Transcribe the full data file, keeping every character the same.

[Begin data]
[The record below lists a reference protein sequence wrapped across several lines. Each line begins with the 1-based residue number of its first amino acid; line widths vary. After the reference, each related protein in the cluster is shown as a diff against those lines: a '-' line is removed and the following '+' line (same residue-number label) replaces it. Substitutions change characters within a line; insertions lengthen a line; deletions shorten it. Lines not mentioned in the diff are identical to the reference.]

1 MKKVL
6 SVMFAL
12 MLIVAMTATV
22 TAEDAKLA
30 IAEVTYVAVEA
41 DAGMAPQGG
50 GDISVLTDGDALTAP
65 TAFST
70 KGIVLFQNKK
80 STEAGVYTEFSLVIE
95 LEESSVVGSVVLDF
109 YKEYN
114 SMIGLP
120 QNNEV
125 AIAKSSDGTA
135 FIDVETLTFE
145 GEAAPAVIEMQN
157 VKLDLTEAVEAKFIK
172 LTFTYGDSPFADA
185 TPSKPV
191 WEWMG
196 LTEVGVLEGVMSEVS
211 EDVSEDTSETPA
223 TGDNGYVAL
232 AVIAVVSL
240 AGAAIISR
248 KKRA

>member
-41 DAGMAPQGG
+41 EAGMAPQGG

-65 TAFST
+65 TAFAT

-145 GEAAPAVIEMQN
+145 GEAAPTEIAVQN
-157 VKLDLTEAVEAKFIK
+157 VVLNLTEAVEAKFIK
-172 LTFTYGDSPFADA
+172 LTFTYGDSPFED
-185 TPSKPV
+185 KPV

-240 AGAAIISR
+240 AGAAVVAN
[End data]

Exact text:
[The record below lists a reference protein sequence wrapped across several lines. Each line begins with the 1-based residue number of its first amino acid; line widths vary. After the reference, each related protein in the cluster is shown as a diff against those lines: a '-' line is removed and the following '+' line (same residue-number label) replaces it. Substitutions change characters within a line; insertions lengthen a line; deletions shorten it. Lines not mentioned in the diff are identical to the reference.]

1 MKKVL
6 SVMFAL
12 MLIVAMTATV
22 TAEDAKLA
30 IAEVTYVAVEA
41 DAGMAPQGG
50 GDISVLTDGDALTAP
65 TAFST
70 KGIVLFQNKK
80 STEAGVYTEFSLVIE
95 LEESSVVGSVVLDF
109 YKEYN
114 SMIGLP
120 QNNEV
125 AIAKSSDGTA
135 FIDVETLTFE
145 GEAAPAVIEMQN
157 VKLDLTEAVEAKFIK
172 LTFTYGDSPFADA
185 TPSKPV
191 WEWMG
196 LTEVGVLEGVMSEVS
211 EDVSEDTSETPA
223 TGDNGYVAL
232 AVIAVVSL
240 AGAAIISR
248 KKRA

>member
-41 DAGMAPQGG
+41 EAGMAPQGG

-65 TAFST
+65 TAFAT

-145 GEAAPAVIEMQN
+145 GEAAPTEIAVQN
-157 VKLDLTEAVEAKFIK
+157 VVLNLTEAVEAKFIK
-172 LTFTYGDSPFADA
+172 LTFTYGDSPFED
-185 TPSKPV
+185 KPV

-240 AGAAIISR
+240 AGAAVVAN